How Ukrainians learn to protect their financial rights

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ROSTISLAV DUK

Head of the Ukrainian Association of Fintech and Innovation Companies

Financial illiteracy is a common problem in Ukrainian society

Photo: Entrepreneurship

The world has experienced 2 crises in the last 10 years. However, Ukraine came up with this concept more often, because for us any change of power is a new crisis. While the global economy is going through a recession due to coronaviruses, we are struggling with a permanent crisis, which only intensifies conflict situations and mistrust of the banking system. Consumers are increasingly asking the question: “Where to run?” What else to do? “

This confirms our financial illiteracy – a common problem of Ukrainian society. We do not know who to turn to for help and how to properly file our complaint. In addition, many associate the complaint with an outbreak of conflict, which, in our opinion, always ends with a lawsuit. But very few people reach this stage. After all, there are always risks, both moral and material, to go through and get lost in an endless cycle of action.

To avoid unpleasant situations, Ukrainians need to learn to protect their rights. Our society considers the protection of rights as a type of complaint or deliberate conflict. While in the West, this practice long changed to a culture of “competent response”. If the residents of these countries face problems in the financial sector, then they know what needs to be done. Of course, this response is supported by a quality legislative framework, so people know their rights and are able to defend them.

Active citizens form consumer protection organizations. For example, the UK has a Financial Public Service (Financial Public Service), an independent state body for the fair distribution of complaints between financial companies and their customers. Consumers seek help with insurance and investment in cases of problems with banks and loans. According to the 2018-2019 report, this service received more than 388 thousand new complaints, out of which 376 thousand were resolved. 39% of consumers are related to problems with banks and credit institutions.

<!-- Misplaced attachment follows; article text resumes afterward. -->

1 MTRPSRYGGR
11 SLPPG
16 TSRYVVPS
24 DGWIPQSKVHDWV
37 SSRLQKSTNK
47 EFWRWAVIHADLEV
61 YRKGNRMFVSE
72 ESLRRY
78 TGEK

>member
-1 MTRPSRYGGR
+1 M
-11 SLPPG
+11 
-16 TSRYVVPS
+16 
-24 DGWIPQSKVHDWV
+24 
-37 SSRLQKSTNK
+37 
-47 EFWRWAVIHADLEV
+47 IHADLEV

Sweden also has a National Council on Consumer Disputes (ARN), which is a civil body and acts almost like a court. In the Netherlands, the Institute for Financial Complaints does this. In addition to conflicts of a financial nature, some organizations consider other types of consumer complaints. In Ireland, France, the Czech Republic, and other countries, complaints have also received attention for a long time and similar arbitration forums have been created. People are not only given a platform to resolve conflicts, but are also taught to be responsible for their financial behavior.


So, last year USAID did a study on financial literacy and the well being of Ukrainians. The results of the survey showed that 61% of respondents in the 18–79 age group wanted to get information on how to properly manage their finances, with 70% believing that the study of financial literacy started from school Should be Apart from this, the indicative fact was that the level of borrowing of population in the country is very high. At the same time, Ukrainians have a very low level of understanding of interest rates and other important information, leading to a lot of ignorance and a lack of confidence in the banking sector. This leads to the conclusion that the state requires current legislation for effective discretionary control of consumer rights and banks. The first ray of brave lights on the road to reform coincided with the signing of the “partition” law, which meant the regulation of all financial companies and credit unions from the National Financial Services Commission to the National Bank. Therefore, after adopting the law on the protection of the rights of consumers of financial services, the National Bank launched a mechanism to develop new requirements for banks, MFIs and other companies in the financial sector. It is logical that it is now necessary to teach Ukrainians how to speak properly about their grievances. An independent assistant should be visible, who will protect our rights as a friend, thereby increasing confidence in the banking system.

One of these Ukrainian projects is planned to start by the end of summer 2020. The FinSkarga National Arbitration Platform will help consumers resolve any financial event directly with banks or MFIs free of charge. Whether or not the platform can become a good tool for consumers to solve their problems in the financial sector, we will find out very soon.

Read: How to increase financial literacy: expert advice

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